Mr. Anderson reports that in the eight months since this decision, “courts in at least a dozen states have excused mistakes made by police who initiated stops based on a misunderstanding of what is legal and what is not.”
In these cases, the judges would refuse to throw out evidence that was seized as a result of what turned out to be ill-founded arrests.
He writes, “What’s striking about these cases — aside from the officers’ limited understanding of the laws they’re entrusted to enforce — is how flimsy the pretext can be to pull someone over. The grounds cited for stopping drivers included entering an intersection when the light was yellow; or having, on the back of a car, a trailer hitch; or having, in the front of a car, an air freshener hanging from the rearview mirror.”
One example is the case involving a traffic stop over a dangling parking pass.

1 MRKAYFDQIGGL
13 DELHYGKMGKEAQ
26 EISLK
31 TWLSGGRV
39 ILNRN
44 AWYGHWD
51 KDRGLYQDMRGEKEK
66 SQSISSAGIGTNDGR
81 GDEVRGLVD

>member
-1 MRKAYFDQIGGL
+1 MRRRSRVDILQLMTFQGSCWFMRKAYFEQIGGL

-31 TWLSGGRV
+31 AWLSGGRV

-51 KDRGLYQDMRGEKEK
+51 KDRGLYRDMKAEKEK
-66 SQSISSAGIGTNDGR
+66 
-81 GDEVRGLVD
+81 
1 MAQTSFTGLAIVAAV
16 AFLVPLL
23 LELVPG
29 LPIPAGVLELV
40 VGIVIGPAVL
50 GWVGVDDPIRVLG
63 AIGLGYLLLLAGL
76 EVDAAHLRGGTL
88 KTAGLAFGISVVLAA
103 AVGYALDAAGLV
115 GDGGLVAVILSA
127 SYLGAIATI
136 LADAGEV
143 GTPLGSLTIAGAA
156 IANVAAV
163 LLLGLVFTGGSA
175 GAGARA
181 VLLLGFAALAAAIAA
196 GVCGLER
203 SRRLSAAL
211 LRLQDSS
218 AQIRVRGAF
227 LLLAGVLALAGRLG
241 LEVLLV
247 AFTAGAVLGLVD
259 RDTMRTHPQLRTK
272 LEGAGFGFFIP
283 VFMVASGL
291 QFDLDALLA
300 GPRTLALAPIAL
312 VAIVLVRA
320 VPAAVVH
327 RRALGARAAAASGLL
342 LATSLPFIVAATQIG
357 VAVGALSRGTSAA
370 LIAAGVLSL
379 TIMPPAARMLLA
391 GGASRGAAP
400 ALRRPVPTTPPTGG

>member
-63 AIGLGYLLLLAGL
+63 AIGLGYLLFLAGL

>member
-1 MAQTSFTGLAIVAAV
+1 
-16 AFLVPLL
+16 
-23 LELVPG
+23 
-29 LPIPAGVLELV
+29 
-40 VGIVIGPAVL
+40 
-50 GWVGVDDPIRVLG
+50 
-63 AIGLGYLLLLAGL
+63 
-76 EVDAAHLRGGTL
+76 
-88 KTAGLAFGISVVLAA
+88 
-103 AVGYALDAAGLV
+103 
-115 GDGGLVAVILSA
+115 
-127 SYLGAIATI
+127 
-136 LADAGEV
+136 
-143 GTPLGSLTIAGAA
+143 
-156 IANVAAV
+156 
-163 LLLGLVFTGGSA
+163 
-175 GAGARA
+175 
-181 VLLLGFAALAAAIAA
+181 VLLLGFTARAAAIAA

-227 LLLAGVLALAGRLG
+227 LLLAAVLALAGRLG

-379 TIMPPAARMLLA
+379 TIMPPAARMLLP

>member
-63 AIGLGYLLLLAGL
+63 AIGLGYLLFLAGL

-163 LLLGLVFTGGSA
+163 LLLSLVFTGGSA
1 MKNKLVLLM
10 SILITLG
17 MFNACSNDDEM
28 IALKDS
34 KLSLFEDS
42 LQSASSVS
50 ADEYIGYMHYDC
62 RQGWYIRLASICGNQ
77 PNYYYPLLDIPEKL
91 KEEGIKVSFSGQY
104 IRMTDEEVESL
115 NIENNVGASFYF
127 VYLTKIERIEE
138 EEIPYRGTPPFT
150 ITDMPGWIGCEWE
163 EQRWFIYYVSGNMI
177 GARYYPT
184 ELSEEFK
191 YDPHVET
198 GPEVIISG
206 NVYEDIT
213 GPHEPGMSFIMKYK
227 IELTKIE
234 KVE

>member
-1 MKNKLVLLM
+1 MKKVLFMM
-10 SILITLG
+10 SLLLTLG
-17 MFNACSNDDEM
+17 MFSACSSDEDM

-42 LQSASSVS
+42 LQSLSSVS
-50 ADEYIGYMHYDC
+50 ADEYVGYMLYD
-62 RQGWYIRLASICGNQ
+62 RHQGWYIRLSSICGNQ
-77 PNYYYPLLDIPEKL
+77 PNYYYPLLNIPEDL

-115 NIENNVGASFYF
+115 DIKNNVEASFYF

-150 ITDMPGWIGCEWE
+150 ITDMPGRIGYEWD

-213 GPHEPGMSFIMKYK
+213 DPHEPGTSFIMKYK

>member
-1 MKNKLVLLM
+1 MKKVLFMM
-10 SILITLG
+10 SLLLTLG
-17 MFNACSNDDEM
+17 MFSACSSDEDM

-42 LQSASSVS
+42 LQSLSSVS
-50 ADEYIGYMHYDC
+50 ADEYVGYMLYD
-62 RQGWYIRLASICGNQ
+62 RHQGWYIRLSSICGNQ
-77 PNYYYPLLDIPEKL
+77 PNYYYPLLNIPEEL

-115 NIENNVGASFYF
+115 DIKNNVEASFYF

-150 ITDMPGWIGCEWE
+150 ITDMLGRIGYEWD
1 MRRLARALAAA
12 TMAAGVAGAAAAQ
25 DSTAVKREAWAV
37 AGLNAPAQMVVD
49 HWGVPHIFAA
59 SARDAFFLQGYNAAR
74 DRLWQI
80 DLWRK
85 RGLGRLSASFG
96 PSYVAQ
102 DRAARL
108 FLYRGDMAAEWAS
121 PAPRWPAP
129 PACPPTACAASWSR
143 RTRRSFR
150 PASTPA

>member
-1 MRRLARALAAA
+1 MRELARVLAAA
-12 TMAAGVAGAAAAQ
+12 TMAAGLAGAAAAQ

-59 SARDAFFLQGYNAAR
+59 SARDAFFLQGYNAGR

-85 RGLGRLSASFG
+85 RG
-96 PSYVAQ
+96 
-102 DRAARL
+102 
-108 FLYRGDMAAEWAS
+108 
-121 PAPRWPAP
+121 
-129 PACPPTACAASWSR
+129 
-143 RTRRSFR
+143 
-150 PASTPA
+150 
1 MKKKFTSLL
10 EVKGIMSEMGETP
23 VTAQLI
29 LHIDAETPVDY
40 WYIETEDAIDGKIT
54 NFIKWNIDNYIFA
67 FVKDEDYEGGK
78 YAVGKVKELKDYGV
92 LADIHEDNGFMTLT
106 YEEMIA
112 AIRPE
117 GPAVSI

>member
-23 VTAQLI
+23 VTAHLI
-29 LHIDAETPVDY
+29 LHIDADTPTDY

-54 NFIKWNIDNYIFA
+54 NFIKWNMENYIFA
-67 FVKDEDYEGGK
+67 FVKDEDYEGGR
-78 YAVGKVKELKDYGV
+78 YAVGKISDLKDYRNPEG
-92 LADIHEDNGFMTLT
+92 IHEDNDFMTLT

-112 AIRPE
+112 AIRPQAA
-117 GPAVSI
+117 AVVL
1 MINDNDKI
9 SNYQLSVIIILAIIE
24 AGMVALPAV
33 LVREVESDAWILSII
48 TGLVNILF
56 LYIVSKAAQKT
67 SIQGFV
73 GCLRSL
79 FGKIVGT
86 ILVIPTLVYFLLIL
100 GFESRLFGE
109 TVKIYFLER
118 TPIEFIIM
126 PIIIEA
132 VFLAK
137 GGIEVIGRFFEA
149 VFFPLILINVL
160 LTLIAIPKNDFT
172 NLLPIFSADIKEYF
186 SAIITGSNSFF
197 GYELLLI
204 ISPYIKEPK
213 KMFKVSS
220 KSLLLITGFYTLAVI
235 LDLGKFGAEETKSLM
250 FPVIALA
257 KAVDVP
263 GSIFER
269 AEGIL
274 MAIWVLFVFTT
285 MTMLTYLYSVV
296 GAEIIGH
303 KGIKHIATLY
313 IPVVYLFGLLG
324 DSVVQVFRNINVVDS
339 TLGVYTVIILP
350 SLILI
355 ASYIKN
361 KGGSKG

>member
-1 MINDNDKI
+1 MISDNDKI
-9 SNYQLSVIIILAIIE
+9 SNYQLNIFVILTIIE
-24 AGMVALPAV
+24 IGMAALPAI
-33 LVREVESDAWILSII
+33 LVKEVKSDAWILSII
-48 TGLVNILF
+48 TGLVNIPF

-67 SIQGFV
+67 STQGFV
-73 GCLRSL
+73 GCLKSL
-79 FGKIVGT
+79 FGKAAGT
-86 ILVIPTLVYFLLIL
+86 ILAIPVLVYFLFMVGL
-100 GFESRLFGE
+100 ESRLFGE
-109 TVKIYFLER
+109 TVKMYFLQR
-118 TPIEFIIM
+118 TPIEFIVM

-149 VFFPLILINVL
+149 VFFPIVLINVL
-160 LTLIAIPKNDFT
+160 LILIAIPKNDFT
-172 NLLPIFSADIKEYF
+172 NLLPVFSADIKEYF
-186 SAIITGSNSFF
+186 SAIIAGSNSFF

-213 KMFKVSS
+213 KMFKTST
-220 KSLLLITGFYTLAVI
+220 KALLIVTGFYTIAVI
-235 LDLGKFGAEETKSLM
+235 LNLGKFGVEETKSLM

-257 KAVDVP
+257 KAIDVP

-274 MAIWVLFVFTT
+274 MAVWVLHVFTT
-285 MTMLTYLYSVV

The Virginia Court of Appeals judge excused that stop, writing, “So dense is the modern web of motor vehicle regulations that every motorist is likely to get caught in it every time he drives to the grocery store.”
He added, “Reasonable suspicion justifying the seizure of citizens will be found even if police officers are mistaken concerning the law as long as their testimony includes magic words such as ‘I thought . . . I believed . . . I mistakenly believed . . . I suspected . . . I mistakenly suspected . . .’ or as in this case, the officer just doesn’t really know one way or the other.”
—David M. Greenwald reporting